January 3, 2020
Gum tissue is incredibly important to your oral health. In fact, it is just as important as the health of your tooth enamel, even though it doesn’t get nearly as much attention. The reality is without healthy gum tissue, your teeth cannot reliably stay in your mouth. Without treatment, your teeth can even fall out! With that said, there are stages of gum disease you’ll need to keep in mind, especially if a periodontist tells you that you need periodontal therapy in Florham Park. After reading this, you’ll understand the differences between gingivitis and periodontitis as well as the treatments that accompany both.
What is Gingivitis?
Gingivitis is a form of gum disease that is still in the early stages of development. It is the mildest form of gum disease and is typically characterized by redness and swelling of the gums. In most cases, gingivitis does not require surgical treatment, but this can vary depending on the extent of the condition. Keep in mind that if it is not handled promptly, it can just as easily develop into periodontitis, which is a significantly more serious form of gum disease.
Furthermore, all levels of gum disease are diagnosed not just based on your symptoms, but also on the current pocket depth of your gum tissue. This refers to the small space in between your gums and your teeth, which increase in depth and width as gum disease advances. The deeper the pocket depth of your gums, the more severe your gum disease actually is. You want to aim for a pocket depth of one to three mm, but even three mm could be a sign of gingivitis based on your other symptoms.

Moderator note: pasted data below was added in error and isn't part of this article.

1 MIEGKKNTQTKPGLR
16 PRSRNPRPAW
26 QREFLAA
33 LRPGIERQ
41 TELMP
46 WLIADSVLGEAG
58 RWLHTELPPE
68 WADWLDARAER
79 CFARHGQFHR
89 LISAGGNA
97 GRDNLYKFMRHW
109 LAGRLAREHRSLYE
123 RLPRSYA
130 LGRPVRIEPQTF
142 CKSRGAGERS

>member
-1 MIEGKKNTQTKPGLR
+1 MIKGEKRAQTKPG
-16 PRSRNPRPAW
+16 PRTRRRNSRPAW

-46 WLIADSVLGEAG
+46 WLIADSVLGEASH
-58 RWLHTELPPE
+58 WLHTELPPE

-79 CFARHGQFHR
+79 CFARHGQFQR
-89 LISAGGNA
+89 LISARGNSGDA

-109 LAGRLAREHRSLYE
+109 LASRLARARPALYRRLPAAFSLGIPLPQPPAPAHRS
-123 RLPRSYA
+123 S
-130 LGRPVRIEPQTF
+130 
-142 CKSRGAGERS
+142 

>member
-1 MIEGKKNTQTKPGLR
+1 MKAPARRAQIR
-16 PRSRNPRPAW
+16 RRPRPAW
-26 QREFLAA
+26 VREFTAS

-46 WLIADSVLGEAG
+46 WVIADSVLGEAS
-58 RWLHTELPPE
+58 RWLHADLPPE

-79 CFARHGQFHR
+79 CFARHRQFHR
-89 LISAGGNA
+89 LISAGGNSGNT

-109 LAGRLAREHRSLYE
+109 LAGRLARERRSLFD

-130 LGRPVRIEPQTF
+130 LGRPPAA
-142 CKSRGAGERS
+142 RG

What is Periodontitis?
Technically speaking, there are three levels of periodontitis that patients can develop; mild, moderate and severe. It’s also worth mentioning that the term “periodontal disease” is just another term for “gum disease,” and is not exclusively meant to reference the advanced form that is periodontitis.
Periodontitis is characterized by significant redness, swelling and tenderness in the gums as well as loose teeth and exposure of the tooth’s root. You may also notice your gums receding, which is present when the teeth appear much longer than usual. When teeth are overexposed, the more vulnerable parts of the tooth can become damaged by plaque acids produced by bacteria.
If your gum pockets’ depth fall anywhere between four mm and eight mm and above, you likely have some form of periodontitis.
How Do Treatments Compare?
To treat gingivitis, most cases will only require a detailed cleaning as well as improved at-home habits. It is the only form of gum disease that is actually reversible, so it’s crucial to get treatment when it is still occurring in these early stages.
However, if you have any form of periodontitis, a typical cleaning won’t be enough. Instead, you’ll need to consider whether your treatment will be surgical or non-surgical.
Non-surgical treatments include:
- Scaling and root planing (deep cleaning)
- Soft tissue laser treatment
Surgical treatment includes:
- Pocket reduction
- Osseous surgery
No matter what level of gum disease you have, the last thing you should do is put off treatment. Visit a periodontist in Florham Park to get started!
About the Author
Dr. James Rynar is a highly trained and experienced periodontist dedicated to helping patients with all levels of gum disease get the treatment they need. He is one of the go-to periodontists in the Metropolitan area and has advanced certification in periodontal therapy. For questions or to schedule your next appointment, you can do so through his website.
No comments yet.
RSS feed for comments on this post.
Sorry, the comment form is closed at this time.